- Henry Repeating Arms says that dry firing is not harmful.
- Ruger’s position is that dry firing their 10/22 will not damage the rifles. They also note that their LCP II and MK IV can be dry-fired in their manual.
Obviously, not every single firearm’s firing pin will impact the breech face. So the urban legend that all rimfires will be damaged by dry firing obviously does not hold water.
If the firing pin on your particular rimfire does happen to be striking the breech face, that pin will likely break, or at least peen. A peened firing pin will flatten out and eventually will not fire rounds. It will be like a flattened-out nail.
The materials used in modern firearms are, in many cases, superior to those used in years past. This is probably why some manufacturers have deemed dry firing to be a safe practice. Plus, those particular firing pins won’t be hitting the breech face, or those manufacturers wouldn’t give their blessing to dry fire.
Better materials and designs allow us to get better use and longevity out of modern firearms. Older firearms, with their often inferior firing pins, can be the subject of damage sometimes.
A good first step for those wondering whether or not dry firing is good for the firearm(s) in question, consult the user’s manual. Often, the answer lies therein.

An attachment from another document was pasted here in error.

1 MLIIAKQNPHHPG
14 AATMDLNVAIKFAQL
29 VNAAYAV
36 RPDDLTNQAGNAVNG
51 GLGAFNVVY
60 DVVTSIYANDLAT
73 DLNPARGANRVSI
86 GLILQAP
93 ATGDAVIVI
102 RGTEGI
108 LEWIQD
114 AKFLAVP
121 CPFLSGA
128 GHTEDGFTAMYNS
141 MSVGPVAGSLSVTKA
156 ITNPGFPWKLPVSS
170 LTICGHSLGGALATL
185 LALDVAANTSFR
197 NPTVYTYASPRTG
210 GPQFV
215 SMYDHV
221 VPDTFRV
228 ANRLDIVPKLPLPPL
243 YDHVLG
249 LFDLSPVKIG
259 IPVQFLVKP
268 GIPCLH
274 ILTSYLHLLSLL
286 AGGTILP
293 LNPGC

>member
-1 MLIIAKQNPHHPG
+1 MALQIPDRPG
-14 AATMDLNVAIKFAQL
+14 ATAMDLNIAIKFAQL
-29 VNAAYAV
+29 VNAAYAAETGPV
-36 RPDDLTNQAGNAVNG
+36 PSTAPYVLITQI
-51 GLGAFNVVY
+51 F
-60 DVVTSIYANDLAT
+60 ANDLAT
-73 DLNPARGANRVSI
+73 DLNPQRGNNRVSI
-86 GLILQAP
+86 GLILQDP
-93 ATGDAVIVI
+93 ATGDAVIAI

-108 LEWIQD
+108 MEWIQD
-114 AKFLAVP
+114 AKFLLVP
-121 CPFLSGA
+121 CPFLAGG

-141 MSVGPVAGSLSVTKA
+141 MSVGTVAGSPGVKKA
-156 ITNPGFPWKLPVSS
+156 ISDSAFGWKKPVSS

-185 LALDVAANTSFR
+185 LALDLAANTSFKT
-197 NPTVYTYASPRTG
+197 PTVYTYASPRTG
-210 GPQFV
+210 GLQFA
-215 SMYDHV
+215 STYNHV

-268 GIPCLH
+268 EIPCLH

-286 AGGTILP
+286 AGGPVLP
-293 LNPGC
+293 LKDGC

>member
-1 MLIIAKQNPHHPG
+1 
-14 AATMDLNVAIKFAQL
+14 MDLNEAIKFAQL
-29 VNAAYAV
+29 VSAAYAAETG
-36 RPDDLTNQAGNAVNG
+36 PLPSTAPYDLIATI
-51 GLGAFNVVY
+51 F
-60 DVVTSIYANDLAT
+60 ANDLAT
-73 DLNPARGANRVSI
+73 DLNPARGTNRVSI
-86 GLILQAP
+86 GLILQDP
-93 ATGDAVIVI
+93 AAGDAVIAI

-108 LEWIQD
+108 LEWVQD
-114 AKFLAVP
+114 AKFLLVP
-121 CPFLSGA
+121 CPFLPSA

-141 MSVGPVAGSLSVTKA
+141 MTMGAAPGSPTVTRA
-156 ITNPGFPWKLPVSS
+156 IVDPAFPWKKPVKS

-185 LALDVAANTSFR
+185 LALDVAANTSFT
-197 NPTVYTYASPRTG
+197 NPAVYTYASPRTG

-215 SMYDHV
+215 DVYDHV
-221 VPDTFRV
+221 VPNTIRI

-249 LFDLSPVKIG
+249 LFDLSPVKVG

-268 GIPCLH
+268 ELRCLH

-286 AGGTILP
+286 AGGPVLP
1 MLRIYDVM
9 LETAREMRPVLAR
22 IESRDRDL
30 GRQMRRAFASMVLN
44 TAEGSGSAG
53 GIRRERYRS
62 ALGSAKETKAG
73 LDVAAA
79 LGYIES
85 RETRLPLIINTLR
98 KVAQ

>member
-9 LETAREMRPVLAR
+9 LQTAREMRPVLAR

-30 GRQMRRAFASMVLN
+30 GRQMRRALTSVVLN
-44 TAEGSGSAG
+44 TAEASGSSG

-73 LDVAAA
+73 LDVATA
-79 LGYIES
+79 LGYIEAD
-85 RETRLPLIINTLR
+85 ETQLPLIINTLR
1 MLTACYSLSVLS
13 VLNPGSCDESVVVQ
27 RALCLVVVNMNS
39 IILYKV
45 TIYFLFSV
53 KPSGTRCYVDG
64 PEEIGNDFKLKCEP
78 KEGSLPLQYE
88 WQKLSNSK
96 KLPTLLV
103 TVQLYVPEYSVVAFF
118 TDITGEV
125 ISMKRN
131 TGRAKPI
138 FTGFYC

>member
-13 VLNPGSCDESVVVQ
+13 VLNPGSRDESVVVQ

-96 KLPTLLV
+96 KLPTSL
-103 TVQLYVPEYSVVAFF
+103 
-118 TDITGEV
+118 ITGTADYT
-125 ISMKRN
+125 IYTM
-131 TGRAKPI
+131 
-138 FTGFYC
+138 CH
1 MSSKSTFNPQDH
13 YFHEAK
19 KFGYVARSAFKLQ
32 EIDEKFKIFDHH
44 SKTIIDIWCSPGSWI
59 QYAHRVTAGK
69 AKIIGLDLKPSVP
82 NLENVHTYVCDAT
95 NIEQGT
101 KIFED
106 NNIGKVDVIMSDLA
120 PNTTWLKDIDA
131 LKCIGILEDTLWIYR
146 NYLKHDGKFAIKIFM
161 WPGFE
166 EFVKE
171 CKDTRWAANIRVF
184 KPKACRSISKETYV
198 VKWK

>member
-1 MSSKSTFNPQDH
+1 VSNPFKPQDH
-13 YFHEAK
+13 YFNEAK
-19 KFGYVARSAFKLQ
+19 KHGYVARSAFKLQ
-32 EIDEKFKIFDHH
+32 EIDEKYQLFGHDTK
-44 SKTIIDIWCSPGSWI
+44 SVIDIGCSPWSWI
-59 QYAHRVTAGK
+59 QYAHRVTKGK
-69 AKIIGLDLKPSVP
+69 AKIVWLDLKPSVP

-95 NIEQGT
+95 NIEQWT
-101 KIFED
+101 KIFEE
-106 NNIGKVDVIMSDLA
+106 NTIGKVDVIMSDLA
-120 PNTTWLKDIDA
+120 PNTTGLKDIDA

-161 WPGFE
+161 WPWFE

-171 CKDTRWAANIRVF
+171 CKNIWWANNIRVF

If an answer is not found in the manual, why not give the company a call? Someone there might be able to provide an answer. Or, some companies have a “Chat” feature on their website, so consumers can chat live with a customer service rep.
There are a number of semi-auto .22s on the market that have no hold-open device after the last round is fired. Because of this, the signal to the shooter that the ammunition is expended is a “click.” Yes, the shooter dry-fires the rifle every time the ammo is expended. The Ruger 10/22 is one such rifle with no hold-open device.
If you’re still not able to come up with a concrete answer, there are alternatives. You can chamber a spent cartridge for dry fire. That will give the firing pin the normal medium to strike as it falls.
Another option are Snap Caps. They’re available from several companies, so there are choices out there. These are inert rounds that provide the firing pin something to land on when the gun is dry-fired. They’re typically not expensive and usually come in packs of five or six and they’ll last for thousands of dry fires.
Aside from dry firing, snap caps are useful for practicing stoppage drills as well as loading/unloading. These can be a real help for novices who are learning about firearms.
Personally, I don’t make a habit of dry firing any of my firearms on an empty chamber (whether rimfire or centerfire). Even if the manufacturer deems it to be safe. The bottom line is that it’s wear and tear, no matter what. And I guess having it drummed into my head for decades that it will completely destroy the gun might play a role in my reticence to dry fire, as well.
With that said, there are times to dry fire. Checking to ensure the weapon is unloaded or clearing the weapon, I’ll drop the hammer afterward. An occasional practice shot to reacquaint myself with the trigger pull is not out of the question.
If I plan on doing any sort of serious dry firing, I’ll simply dig out some fired cases, or better yet, some snap caps.
For the most part, from what I can gather, the fervor over dry firing is likely a bit blown out of proportion. With that said, why take any chances on a firearm that we’ve invested our hard-earned dollars in?